A pilot-rated witness observed the airplane in the traffic pattern at BRY. He reported that the pilot flew a left-hand pattern for runway 3, and the first approach appeared normal. During the flare, the pilot appeared to be "over controlling the plane," and performed a go-around without touching down. The airplane remained in the traffic pattern for a second approach. The witness momentarily went inside the airport's fixed base operator (FBO), and when he returned to the ramp, he observed the airplane climbing. The airplane was about two-thirds of the way down the runway, and was not climbing at the same rate as the previous two departures. As the airplane passed the departure end of runway 3, the right wing dropped and the airplane appeared to "go straight down at a high rate of speed with the nose generally pointing east." The airplane descended below a stand of trees, then reappeared, with the nose slightly up and pointing generally north before it disappeared behind the trees for a second time and crashed. The witness reported that the engine sounded normal during the entire flight.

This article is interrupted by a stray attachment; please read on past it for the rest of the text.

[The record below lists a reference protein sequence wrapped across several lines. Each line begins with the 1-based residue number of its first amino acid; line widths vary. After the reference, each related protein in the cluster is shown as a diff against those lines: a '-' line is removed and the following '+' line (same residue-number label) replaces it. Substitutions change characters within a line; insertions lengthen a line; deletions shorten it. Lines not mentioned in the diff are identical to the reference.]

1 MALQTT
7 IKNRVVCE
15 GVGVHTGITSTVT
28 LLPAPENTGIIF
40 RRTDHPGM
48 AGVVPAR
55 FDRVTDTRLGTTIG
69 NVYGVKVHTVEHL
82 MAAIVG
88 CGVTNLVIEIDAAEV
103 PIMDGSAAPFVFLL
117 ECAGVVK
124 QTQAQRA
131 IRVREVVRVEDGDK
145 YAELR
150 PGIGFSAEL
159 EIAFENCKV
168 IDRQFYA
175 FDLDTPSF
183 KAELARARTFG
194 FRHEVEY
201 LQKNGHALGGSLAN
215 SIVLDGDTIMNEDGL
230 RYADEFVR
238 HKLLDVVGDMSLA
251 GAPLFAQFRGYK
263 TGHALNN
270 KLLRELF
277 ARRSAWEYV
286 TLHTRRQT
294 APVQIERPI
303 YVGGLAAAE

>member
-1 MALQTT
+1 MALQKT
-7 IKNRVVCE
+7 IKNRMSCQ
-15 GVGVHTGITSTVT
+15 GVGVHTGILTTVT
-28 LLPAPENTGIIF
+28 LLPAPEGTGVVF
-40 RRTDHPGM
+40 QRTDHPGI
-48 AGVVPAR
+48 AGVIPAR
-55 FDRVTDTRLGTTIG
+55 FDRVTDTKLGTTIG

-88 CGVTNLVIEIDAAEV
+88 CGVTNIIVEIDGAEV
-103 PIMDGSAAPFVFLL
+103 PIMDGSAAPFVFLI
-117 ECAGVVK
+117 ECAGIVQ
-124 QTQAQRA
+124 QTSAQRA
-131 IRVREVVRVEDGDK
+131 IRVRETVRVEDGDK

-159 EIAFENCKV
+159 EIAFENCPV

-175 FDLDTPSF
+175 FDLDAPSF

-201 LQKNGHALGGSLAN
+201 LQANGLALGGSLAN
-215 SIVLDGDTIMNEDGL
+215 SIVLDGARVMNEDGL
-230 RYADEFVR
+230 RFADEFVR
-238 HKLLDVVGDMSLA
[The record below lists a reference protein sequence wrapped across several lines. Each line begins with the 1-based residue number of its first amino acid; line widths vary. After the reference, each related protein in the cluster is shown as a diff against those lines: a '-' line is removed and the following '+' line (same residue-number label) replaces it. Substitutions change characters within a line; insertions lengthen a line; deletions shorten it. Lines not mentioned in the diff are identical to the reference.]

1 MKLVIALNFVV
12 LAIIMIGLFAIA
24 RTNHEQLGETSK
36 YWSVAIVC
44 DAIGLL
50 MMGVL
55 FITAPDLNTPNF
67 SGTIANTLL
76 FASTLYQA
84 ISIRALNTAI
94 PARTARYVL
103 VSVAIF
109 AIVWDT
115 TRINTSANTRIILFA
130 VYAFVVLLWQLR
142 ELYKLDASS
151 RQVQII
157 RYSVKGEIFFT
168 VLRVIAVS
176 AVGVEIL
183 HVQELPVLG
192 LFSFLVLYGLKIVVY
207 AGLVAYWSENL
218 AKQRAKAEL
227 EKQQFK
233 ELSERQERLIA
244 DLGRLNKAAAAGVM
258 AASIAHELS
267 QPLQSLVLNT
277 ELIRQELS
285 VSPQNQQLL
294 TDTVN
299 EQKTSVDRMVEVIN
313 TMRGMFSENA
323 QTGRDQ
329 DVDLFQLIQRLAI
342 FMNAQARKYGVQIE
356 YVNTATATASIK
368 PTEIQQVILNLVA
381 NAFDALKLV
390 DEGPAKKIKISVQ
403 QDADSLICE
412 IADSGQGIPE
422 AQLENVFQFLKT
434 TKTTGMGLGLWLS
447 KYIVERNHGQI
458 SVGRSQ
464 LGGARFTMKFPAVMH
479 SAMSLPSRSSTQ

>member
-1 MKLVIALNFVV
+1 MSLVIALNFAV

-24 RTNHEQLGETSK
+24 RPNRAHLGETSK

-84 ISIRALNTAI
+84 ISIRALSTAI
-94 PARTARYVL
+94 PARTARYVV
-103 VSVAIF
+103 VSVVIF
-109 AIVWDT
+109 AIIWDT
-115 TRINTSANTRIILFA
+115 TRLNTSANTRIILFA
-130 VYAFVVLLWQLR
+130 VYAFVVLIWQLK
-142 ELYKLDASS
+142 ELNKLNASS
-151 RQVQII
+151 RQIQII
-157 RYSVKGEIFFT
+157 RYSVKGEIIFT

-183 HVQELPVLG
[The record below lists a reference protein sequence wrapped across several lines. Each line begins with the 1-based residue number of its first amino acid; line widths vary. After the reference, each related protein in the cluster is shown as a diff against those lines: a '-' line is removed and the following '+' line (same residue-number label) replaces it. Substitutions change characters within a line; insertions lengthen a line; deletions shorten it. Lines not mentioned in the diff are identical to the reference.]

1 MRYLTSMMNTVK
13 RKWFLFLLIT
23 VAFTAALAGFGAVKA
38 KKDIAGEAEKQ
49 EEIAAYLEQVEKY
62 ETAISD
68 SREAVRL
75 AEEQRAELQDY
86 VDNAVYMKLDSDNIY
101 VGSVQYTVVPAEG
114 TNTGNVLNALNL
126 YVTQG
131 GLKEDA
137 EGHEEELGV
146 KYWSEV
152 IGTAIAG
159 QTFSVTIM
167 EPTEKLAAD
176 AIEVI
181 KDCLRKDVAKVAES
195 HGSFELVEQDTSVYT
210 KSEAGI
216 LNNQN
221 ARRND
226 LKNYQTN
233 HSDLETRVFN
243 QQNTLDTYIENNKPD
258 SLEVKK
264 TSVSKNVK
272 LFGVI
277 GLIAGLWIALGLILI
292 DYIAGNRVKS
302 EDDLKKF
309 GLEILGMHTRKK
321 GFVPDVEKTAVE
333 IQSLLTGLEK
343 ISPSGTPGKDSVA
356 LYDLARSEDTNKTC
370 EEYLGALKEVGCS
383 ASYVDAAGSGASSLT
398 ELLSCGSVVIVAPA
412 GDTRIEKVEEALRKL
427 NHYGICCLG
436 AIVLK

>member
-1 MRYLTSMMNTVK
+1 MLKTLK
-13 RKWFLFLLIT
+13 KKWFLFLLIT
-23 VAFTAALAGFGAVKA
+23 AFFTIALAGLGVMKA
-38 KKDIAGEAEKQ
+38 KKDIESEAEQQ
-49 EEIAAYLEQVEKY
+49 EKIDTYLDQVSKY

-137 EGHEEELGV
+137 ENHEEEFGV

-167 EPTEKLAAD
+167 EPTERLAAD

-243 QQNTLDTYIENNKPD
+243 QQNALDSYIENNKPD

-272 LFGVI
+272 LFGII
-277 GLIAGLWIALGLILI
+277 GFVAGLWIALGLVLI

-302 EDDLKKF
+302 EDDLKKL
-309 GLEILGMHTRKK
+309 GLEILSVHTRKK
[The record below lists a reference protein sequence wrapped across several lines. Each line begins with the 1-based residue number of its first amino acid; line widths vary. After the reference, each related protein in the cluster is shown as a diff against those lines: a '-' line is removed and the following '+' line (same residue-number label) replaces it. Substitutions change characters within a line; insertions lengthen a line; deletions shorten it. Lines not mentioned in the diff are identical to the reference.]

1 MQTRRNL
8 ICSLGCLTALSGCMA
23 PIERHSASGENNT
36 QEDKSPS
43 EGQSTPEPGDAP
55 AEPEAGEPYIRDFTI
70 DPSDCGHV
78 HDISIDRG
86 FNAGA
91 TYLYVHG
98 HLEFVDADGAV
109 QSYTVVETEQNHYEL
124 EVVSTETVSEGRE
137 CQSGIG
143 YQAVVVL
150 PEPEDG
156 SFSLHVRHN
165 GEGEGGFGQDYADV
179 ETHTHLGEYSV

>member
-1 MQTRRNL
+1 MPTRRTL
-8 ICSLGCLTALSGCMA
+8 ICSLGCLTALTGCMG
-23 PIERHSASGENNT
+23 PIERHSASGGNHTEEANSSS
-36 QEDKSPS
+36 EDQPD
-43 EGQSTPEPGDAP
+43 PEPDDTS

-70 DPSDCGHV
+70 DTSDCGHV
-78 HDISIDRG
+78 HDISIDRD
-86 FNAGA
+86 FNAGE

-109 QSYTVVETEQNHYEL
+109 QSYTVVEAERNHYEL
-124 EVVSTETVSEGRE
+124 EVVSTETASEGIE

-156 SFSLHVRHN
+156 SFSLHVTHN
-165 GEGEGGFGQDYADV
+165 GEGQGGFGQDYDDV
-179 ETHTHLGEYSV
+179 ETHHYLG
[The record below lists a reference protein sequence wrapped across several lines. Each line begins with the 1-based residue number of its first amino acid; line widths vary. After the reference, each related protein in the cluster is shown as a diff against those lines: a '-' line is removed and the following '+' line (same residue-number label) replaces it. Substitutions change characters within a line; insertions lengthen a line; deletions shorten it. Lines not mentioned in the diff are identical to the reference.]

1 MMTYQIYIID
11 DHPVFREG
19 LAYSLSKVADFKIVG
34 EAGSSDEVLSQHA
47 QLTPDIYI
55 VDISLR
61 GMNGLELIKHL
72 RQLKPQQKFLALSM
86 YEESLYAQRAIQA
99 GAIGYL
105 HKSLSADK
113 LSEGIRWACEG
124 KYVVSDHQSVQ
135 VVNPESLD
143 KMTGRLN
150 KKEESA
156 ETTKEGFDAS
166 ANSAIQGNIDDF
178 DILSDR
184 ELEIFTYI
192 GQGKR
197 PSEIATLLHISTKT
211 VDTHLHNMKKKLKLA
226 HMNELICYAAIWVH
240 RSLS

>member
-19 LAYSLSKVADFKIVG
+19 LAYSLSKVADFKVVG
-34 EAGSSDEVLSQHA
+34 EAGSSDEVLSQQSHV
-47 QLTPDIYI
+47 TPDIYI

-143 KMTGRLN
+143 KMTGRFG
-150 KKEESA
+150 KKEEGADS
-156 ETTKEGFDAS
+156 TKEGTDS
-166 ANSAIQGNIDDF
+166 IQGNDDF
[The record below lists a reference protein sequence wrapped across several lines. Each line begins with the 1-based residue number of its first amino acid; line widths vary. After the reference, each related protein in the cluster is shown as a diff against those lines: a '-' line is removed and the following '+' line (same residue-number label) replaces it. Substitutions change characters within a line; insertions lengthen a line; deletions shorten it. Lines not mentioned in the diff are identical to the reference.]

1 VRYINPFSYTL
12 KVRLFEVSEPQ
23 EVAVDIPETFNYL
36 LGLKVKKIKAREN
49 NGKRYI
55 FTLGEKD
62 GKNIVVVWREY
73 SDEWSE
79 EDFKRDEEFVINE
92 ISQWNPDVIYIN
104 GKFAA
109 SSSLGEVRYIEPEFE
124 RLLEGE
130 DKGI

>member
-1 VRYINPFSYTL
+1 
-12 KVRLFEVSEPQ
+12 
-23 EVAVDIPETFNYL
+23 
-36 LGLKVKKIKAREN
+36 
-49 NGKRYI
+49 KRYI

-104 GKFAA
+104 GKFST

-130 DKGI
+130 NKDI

The airplane crashed in a soybean field, about 1,635 ft northeast of the departure end of runway 3. The airplane came to rest in a near vertical nose down attitude at the location of initial ground impact. There was no fire. All components of the airplane were accounted for at the accident site. Flight control continuity was confirmed from all flight control surfaces to the cockpit controls.

The pilot, age 68, held a private pilot certificate with a rating for airplane single engine land. He was seated in the aft cockpit seat. According to the Federal Aviation Administration (FAA), the pilot did not hold a current medical certificate; however, he reported 800 hours of total flight experience on an application for an FAA second class medical certificate on October 2, 2014.